None. Just as a cinema lens should be.
Other Optical Details
One of the strong points of the Cine-Xenars is their ability to control flares from light sources and chromatic aberrations. While chromatic aberrations are still present, they are controlled and not unusable. The out-of-focus character of these lenses is very pleasing thanks in most part to the 18 bladed aperture in every lens. I’ll have examples including screen grabs and sample images in the near future that I’ll link back to this review. The axial alignment from the factory was spot on throughout the set which is critical if you’re shooting 3D. The distortion is minor in the wider lenses, but nothing more than I would expect. Once you get to the 50mm and beyond, the distortion is very well controlled. As I mentioned before, there is virtually no breathing throughout the entire set. Close focus is impressive at a mere 11″ from the film plane on the 18mm and 25mm, progressing up to 26″ at the telephoto end of the set. 11″ from the film plane with a 7″ lens puts your focus point about 2″ away from the front of the lens.
Possibly one of the best features of the third revision of the Cine-Xenars, the mechanics are just as reliable as they are accurate. The focus is cam driven similar to Cooke 5i primes which is an improvement over the original Cine-Xenars, allowing for constant volume and accurate, repeatable focus marks with a smooth consistent rotation. Every lens has 270° of rotation. Speaking of focus marks, theres no shortage here. Each lens has about 25 individual focus marks with clear, concise distance marks accommodated by individual lines for each distance on both the smart side and dumb side of the lens. The witness marks are located at eye level on an angled section of the barrel making them easily viewable from just about any position. The Cine-Xenar III primes all have identical dimensions including height, diameter, and the position of the focus and iris gear. This make swapping lenses a breeze on set. The fronts are all 104mm diameter with 100 x 0.75 filter threads which Schneider also offers. There are a pair of screws on the underside of each lens which I assume is for a support foot as the lenses are a bit heavier than your average Canon L lens. The scales come in either metric or imperial flavors and are swappable thereafter – a feature that most people don’t think about until they need it.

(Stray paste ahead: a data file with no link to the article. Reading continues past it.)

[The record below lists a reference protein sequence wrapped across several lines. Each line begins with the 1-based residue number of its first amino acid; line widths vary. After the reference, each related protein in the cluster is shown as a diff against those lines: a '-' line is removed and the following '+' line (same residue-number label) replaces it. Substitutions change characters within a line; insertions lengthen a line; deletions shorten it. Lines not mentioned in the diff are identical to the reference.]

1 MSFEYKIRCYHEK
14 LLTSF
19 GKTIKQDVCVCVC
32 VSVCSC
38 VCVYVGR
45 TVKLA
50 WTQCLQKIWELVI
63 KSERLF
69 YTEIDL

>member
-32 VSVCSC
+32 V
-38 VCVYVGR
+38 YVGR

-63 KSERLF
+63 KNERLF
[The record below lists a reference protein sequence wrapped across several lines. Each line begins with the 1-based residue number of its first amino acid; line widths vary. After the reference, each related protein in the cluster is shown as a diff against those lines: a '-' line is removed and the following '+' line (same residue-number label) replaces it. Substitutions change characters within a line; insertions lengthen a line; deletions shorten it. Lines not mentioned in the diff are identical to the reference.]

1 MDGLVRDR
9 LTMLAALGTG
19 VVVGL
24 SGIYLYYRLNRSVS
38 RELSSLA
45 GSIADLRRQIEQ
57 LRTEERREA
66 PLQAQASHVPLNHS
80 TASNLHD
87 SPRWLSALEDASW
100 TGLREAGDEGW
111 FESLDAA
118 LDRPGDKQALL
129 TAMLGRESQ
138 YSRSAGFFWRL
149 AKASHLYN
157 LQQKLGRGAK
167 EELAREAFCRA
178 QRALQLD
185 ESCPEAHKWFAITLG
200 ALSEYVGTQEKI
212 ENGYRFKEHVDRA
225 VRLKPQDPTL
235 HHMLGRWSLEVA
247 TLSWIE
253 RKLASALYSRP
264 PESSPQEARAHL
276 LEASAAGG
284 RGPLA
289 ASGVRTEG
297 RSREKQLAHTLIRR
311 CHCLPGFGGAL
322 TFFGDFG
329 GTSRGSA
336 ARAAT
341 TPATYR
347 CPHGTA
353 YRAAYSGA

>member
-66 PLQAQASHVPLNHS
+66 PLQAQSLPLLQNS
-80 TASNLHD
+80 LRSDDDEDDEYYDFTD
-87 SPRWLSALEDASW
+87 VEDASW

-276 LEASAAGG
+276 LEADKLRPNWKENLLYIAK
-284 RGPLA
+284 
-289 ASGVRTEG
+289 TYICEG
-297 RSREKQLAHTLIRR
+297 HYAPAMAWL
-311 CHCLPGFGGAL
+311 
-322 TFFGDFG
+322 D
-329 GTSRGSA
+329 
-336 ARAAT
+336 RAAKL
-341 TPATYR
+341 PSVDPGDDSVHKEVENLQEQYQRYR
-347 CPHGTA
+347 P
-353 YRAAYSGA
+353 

The Schneider Cine-Xenar III primes are an excellent set of professional motion picture primes. It may have taken them a few tries to get it right but when Schneider gets it right, they really get it right. I can go on and on about how proper these lenses are for motion picture work. They’re traditional. They’re accurate. They’re simply good at what they do. Most people thrive on comparison tests. I only had a few days with the lenses which, again, is why I don’t have many image samples or frame grabs yet. I considered comparing these to the Zeiss Compact Primes or even the Canon Cinema Eos Primes, but it simply wouldn’t be a fair comparison. The Zeiss CP.2 are designed for 35mm Full Frame sensors which will produce a much larger image circle and the maximum aperture of the CP.2 is all over the place. Granted, the Cine-Xenars aren’t perfectly consistent across the board, the CP.2 range from a T1.5 all the way to a T3.5. The Canon Cinema Eos primes only have three focal lengths at the time of this test and they’re only available in a Canon EF mount, not PL. The closest lenses I would compare the Schneider Cine-Xenar III primes to would be Zeiss Ultra Primes or Cooke S4. They have very similar build quality, size, weight, and image quality. The Cine-Xenar III primes are a bit slower than Zeiss Ultra Primes, but at a fraction of the price, a fair trade to say the least. Add the Cine-Xenars to your wish-list as they’re sure to become classics.
Lastly, by request, pricing and availability.